Christian Dior, Paris (fashion house)<br/>
French est. 1946<br/>
John Galliano (designer)<br/>
born Gibraltar 1960, emigrated to England 1966, worked in France 1991–<br/>
<em>Elvira evening dress</em> 2003 autumn-winter<br/>
viscose and synthetic devoré velvet, plastic and synthetic lurex<br/>
160 cm (centre back) (variable); 36.0 cm (waist, flat) (variable)<br/>
National Gallery of Victoria, Melbourne<br/>
Purchased, 2006 (2006.11)<br/>
Photo: Guy Marineau. Reproduced courtesy of the photographer and Christian Dior<br/>
© Guy Marineau<br/>

John Galliano’s Elvira evening dress


John Galliano’s Elvira evening dress was one of the final garments to appear on the catwalk of the 2003 autumn-winter ready-to-wear collection that was described by fashion critic Sarah Mower as ‘fetish queens in Kabuki face paint, going crazy in multicolour Asian-slash-18th-century clothes’. Galliano summarised the collection as a combination of hard-core romance and Sex Robots. This collection was developed following Galliano’s three-week trip to China and Japan in late 2002 and trumpets his vivid imagination and signals the eclectic approach to design that has become his signature.

In the world of contemporary fashion John Galliano is the most renowned enthusiast of design sampling (the mixing of diverse sources in one work). He was appointed designer-in-chief at the House of Christian Dior in 1996, where his seasonal collections have frequently combined a number of seemingly disparate themes with the traditionally glamorous styling of Dior. His first collection juxtaposed Edwardian silhouettes and Dior’s 1947 New Look with the striking indigenous clothing of Masai warriors. His subsequent collections continue to compound historical and cultural quotations and motifs that often result in designs of extreme proportions, coupled with precise and inventive tailoring.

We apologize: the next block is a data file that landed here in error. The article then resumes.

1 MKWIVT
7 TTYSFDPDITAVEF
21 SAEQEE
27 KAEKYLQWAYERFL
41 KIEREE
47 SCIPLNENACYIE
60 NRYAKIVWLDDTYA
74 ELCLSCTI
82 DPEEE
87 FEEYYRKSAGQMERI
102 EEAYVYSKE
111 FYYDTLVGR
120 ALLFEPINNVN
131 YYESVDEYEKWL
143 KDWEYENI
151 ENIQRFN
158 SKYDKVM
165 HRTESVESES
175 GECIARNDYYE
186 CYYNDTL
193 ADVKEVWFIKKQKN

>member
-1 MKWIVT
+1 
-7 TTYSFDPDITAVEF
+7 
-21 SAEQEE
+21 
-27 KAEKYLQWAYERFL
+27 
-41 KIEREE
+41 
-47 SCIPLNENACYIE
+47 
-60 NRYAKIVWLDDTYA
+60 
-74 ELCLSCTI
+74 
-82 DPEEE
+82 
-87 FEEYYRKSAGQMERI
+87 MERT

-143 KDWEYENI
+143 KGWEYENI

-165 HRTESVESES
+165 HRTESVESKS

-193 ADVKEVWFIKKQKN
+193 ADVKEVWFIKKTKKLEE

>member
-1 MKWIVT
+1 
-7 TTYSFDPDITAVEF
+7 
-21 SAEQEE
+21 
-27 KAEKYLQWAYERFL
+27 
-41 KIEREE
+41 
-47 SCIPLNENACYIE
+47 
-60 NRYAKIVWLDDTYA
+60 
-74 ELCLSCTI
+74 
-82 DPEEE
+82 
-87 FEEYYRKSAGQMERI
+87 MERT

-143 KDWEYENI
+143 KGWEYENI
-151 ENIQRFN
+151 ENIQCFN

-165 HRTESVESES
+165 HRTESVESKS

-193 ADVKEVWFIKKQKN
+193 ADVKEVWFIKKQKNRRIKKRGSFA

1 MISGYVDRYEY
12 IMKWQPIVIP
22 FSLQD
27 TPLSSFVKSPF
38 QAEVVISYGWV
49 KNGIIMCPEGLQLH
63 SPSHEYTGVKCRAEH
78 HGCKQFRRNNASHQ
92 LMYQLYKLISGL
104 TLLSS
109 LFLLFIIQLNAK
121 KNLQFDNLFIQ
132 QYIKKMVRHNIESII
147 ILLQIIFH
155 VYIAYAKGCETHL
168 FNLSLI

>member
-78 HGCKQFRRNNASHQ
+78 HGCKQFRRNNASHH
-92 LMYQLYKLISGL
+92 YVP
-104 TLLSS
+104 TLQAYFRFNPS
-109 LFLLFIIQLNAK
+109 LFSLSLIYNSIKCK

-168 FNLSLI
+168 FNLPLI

Elvira evening dress pairs images of fish from Chinese kites with a chunky black-on-white chevron pattern that becomes a parody of comic-book glamour. Curves and dashes in devoré velvet mimic a Chinese character and the exaggerated collar, composed of horizontal planes with vertical sides, can sit on the shoulders like a box or be pushed down and positioned asymmetrically to form a strong diagonal line that dominates the curved silhouette. An additional drape at the right hip falls to a blunt horizontal line, creating a second diagonal element. The shiny synthetic pile of the wide black collar and vertical side panel stresses the dress’s artificial and fetishistic qualities — as did the red latex gloves that were worn with the dress for the runway presentation. Galliano has combined these diverse features into a stylish and unforgettable garment.

The National Gallery of Victoria’s Elvira evening dress was originally purchased by Mrs Bobbie Irvine (1932–2004). Thirteen times world professional dancing champion, she received an MBE in 1967 for services to ballroom dancing. Bobbie Irvine was highly influential within the ballroom dancing milieu and her aspiration to dress as well as she danced established a legacy for ballroom dancers worldwide. She wore this dress in 2003 to adjudicate the International Ballroom Dancing Championships held annually at the Royal Albert Hall, London.

This gown enhances the Gallery’s holdings of works by Galliano for the House of Christian Dior, one of the most significant partnerships of designer and traditional fashion house in contemporary fashion.

Paola Di Trocchio, Assistant Curator, International Fashion and Textiles, National Gallery of Victoria (in 2006).